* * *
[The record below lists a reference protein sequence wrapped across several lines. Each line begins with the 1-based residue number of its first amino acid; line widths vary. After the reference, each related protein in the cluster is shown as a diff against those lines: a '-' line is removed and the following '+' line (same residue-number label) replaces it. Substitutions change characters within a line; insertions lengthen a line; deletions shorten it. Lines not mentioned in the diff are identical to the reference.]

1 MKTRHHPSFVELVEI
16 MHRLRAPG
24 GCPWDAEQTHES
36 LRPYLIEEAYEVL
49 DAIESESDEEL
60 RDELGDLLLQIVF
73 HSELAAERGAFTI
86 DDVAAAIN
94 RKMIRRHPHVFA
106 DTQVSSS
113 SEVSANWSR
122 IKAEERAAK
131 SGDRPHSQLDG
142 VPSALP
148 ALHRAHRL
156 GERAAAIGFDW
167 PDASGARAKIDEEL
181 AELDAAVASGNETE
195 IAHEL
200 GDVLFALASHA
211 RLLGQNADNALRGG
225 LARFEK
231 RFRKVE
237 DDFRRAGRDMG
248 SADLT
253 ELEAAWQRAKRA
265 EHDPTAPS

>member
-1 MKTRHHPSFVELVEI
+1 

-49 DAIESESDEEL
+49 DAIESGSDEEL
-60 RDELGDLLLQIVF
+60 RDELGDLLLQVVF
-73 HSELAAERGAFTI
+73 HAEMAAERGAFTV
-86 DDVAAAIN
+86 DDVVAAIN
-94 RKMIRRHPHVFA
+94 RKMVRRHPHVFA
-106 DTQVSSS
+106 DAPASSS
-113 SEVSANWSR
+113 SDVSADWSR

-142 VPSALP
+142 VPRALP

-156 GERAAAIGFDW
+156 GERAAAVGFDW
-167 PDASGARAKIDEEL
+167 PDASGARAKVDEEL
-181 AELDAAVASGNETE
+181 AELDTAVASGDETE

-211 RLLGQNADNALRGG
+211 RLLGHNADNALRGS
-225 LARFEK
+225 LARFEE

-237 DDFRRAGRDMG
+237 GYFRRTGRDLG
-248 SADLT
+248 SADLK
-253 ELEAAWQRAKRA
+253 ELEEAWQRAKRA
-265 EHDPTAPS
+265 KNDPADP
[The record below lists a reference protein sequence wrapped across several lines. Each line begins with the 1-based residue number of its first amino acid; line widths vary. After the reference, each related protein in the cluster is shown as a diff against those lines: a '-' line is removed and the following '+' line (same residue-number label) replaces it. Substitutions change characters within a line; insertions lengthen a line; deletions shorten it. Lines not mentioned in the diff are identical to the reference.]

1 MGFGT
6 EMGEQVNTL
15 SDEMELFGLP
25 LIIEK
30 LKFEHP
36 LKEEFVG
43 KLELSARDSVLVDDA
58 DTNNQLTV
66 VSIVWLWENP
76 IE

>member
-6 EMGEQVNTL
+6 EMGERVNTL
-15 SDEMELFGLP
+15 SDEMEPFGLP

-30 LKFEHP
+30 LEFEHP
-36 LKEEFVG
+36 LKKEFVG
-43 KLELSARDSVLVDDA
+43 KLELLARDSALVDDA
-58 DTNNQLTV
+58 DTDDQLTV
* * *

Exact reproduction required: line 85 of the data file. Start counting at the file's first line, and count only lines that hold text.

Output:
+36 LKKEFVG